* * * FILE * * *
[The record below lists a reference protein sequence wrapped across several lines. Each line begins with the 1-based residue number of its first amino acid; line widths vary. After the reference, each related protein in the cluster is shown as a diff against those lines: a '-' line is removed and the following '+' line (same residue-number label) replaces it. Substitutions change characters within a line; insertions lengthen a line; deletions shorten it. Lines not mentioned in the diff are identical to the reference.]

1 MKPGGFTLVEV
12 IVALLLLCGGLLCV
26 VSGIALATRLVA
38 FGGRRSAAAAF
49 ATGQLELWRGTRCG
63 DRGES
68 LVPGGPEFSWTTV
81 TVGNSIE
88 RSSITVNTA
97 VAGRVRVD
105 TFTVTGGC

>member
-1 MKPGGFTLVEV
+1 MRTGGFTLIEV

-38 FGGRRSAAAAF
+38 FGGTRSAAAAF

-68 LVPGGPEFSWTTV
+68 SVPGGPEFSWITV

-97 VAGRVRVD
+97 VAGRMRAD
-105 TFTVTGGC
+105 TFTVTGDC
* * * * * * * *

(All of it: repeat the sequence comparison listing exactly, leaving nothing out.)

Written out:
[The record below lists a reference protein sequence wrapped across several lines. Each line begins with the 1-based residue number of its first amino acid; line widths vary. After the reference, each related protein in the cluster is shown as a diff against those lines: a '-' line is removed and the following '+' line (same residue-number label) replaces it. Substitutions change characters within a line; insertions lengthen a line; deletions shorten it. Lines not mentioned in the diff are identical to the reference.]

1 MKPGGFTLVEV
12 IVALLLLCGGLLCV
26 VSGIALATRLVA
38 FGGRRSAAAAF
49 ATGQLELWRGTRCG
63 DRGES
68 LVPGGPEFSWTTV
81 TVGNSIE
88 RSSITVNTA
97 VAGRVRVD
105 TFTVTGGC

>member
-1 MKPGGFTLVEV
+1 MRTGGFTLIEV

-38 FGGRRSAAAAF
+38 FGGTRSAAAAF

-68 LVPGGPEFSWTTV
+68 SVPGGPEFSWITV

-97 VAGRVRVD
+97 VAGRMRAD
-105 TFTVTGGC
+105 TFTVTGDC